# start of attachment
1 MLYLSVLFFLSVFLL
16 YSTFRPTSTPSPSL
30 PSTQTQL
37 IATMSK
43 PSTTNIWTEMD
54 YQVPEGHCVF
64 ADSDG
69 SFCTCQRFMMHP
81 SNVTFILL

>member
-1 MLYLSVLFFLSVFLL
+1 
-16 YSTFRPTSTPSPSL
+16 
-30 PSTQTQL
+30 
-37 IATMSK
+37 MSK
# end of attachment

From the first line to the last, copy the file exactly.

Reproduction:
1 MLYLSVLFFLSVFLL
16 YSTFRPTSTPSPSL
30 PSTQTQL
37 IATMSK
43 PSTTNIWTEMD
54 YQVPEGHCVF
64 ADSDG
69 SFCTCQRFMMHP
81 SNVTFILL

>member
-1 MLYLSVLFFLSVFLL
+1 
-16 YSTFRPTSTPSPSL
+16 
-30 PSTQTQL
+30 
-37 IATMSK
+37 MSK